As for the Common Core State Standards, Kasich supported them openly until he didn’t. Ohio adopted them more than five years ago — along with most of the other states — but Kasich is reluctant to tout the initiative anymore as opposition to the Core has grown among conservatives. At an August 2015 education summit hosted by former journalist Campbell Brown, Kasich discussed the issue, according to StateImpact Ohio:
“Let me shift gears, to Common Core,” she said.
“Sure,” Kasich said.
“Do you still support it,” asked Brown
“Look, let me tell you the way I see what that “label” is,” he responded, avoiding a yes or no answer by giving a brief history of the learning expectations before voicing his support.
Melissa Cropper, president of the Ohio Federation of Teachers union and a Hillary Clinton supporter, once said Kasich was the best in the Republican GOP presidential field. That’s saying something, given that Kasich backed a 2011 law restricting the collective bargaining rights of teachers and other public workers. Ohio voters later that same year voted in a referendum to overturn the law. But Cropper didn’t change her mind until August 2015, when Kasich said something at that education summit that teachers condemned as belittling:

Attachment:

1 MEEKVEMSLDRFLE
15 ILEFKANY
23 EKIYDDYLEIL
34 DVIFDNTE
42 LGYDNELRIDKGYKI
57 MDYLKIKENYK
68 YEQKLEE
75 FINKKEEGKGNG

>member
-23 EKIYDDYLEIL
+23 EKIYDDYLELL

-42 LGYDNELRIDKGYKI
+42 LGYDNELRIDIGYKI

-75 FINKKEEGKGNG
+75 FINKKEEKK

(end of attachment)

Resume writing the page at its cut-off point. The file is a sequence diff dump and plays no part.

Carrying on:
I think a lot of our teachers feel that we don’t understand the challenges they have in the classroom because they are getting kids who have been basically not been loved — that when we evaluate them they think, Oh my God, we’re out to take their jobs. But we’re not out to take their jobs. If you need help we’ll help you. If you are a terrible teacher then you should be doing something else because you are going to find more satisfaction doing something you are good at. … I’ll tell you what the unions do, unfortunately, too much of the time. There’s a constant negative comment to, “They’re going to take your benefits,” “They’re going to take your pay.” And so if I were not president but king in America I would abolish all teachers’ lounges where they sit together and worry about how “woe is us.”
If there are any teachers who sit around and say that, it is in part because of Kasich’s push for teacher evaluation in part by student standardized test, a method that assessment experts is unreliable and shouldn’t be used. He was hardly alone — most states did the same thing — but in Ohio test scores can account for up to 50 percent of a teacher’s evaluation, more than in many other states.